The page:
The Free Enterprise Welfare State: A History of Denmark’s Unique Economic Model (Chapter 1)

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The Free Enterprise Welfare State: A History of Denmark’s Unique Economic Model (Chapter 1)

Despite common misperceptions, high levels of economic freedom—that is, relying more on entrepreneurs, businessowners and workers to make economic decisions rather than politicians and bureaucrats—drive Denmark’s high living standards.

For more than 150 years, Danes have been among the most economically free people on Earth, which resulted in marked prosperity for the small country. At the turn of the 20th century, for instance, Denmark had one of the highest income levels in Europe.

And in 1970, just before it’s experiment with much larger government, Denmark had one of the highest incomes among all western countries (including Canada, Australia and the United Kingdom) and its government sector was comparatively small at 24.4 per cent (as a share of the economy) compared to the OECD average (27.7 per cent), the U.K. (42 per cent), Canada (36 per cent), the United States (32.3 per cent) and Australia (25.3 per cent).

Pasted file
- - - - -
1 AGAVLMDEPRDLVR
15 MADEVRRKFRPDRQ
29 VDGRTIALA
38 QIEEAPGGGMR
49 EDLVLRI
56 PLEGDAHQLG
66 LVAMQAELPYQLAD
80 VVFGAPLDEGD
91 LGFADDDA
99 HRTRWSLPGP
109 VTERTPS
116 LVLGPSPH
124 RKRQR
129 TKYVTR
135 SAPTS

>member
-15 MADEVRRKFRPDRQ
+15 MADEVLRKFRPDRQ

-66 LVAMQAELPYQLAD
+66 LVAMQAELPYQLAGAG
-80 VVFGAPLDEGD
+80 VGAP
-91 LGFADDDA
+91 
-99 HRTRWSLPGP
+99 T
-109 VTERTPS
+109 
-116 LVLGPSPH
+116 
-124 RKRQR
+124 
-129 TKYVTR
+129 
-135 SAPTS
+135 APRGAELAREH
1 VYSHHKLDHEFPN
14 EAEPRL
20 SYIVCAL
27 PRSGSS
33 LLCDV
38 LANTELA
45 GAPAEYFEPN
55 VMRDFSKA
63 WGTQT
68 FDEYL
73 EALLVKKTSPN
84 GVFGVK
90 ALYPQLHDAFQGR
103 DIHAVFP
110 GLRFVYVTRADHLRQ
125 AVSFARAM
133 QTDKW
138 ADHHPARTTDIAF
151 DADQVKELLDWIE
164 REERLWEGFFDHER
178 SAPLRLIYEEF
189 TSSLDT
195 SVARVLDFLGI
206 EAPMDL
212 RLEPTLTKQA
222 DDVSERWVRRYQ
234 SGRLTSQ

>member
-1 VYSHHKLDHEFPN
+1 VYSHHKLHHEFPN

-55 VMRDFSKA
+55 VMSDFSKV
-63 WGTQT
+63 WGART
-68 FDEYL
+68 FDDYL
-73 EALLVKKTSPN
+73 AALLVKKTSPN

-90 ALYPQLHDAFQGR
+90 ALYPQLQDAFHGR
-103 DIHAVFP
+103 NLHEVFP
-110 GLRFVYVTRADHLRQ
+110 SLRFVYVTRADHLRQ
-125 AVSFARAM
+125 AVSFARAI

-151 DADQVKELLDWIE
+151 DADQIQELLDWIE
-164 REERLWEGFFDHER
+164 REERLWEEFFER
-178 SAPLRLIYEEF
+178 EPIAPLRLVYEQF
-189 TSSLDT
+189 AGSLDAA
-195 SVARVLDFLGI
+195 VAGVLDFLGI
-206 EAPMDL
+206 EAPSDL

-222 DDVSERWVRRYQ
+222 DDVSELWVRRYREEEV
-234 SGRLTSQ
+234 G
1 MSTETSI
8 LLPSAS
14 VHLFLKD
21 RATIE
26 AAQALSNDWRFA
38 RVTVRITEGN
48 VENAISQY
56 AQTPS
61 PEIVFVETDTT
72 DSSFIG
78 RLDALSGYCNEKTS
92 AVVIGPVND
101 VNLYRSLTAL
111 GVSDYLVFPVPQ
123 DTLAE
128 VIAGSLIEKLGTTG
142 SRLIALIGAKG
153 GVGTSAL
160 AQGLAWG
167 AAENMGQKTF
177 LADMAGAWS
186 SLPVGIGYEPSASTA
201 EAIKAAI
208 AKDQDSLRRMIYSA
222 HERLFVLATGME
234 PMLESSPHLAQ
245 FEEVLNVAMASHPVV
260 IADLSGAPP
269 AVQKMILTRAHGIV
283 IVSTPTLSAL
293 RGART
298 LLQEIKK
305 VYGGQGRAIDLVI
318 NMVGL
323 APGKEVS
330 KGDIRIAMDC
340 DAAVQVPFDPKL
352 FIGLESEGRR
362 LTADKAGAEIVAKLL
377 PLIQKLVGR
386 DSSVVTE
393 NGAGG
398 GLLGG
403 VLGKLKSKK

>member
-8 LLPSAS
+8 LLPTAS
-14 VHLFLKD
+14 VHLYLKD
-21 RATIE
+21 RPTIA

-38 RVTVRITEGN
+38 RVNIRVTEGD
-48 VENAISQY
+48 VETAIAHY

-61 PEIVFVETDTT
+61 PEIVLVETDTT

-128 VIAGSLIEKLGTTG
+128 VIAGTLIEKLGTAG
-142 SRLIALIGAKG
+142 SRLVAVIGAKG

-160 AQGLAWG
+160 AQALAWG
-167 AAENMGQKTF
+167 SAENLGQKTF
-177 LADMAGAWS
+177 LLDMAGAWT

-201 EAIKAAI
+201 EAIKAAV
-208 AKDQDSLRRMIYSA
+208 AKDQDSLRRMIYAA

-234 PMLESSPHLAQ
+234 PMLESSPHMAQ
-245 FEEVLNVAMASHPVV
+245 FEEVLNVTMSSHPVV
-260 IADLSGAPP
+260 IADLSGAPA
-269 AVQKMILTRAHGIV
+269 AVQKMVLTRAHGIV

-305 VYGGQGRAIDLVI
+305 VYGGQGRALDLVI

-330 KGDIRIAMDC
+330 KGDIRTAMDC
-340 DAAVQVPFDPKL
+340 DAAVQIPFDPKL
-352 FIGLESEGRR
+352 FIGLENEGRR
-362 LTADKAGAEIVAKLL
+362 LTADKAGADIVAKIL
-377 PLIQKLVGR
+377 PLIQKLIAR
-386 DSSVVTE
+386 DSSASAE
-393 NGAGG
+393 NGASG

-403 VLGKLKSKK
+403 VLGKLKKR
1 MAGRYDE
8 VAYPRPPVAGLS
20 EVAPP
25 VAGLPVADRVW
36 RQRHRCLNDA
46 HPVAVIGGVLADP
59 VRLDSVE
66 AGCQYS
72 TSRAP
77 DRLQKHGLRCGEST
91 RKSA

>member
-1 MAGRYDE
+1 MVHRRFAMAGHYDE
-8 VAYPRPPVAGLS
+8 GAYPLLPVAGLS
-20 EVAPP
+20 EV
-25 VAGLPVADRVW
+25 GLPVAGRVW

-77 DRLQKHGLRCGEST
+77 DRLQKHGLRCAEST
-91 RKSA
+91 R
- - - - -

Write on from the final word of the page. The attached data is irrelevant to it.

However, from 1970 to 1995, Denmark’s government spending (as a share of the economy) skyrocketed from 24 per cent to 59 per cent. The economy consequently stalled while inflation and unemployment increased.

By the mid-1990s, policymakers understood they had to make changes and reduce government spending. The government enacted reforms, which resulted in a decline in the size of government (as a share of the economy) to 50 per cent—although this was still higher than the OECD average. The reforms helped limit deficits and increases in government debt. As the government moved toward budget balance, both inflation and interest rates declined.

The ongoing positive performance of the Danish economy, however, is rooted in its relatively free economic system. In the Fraser Institute’s 2023 economic freedom rankings, Denmark ranked seventh in the world, largely due to its continued commitment to open trade, light regulations, sound judicial and property rights system, and stable inflation. (Denmark would have ranked first if not for its poor performance in the size of government component of the economic freedom measurement.)

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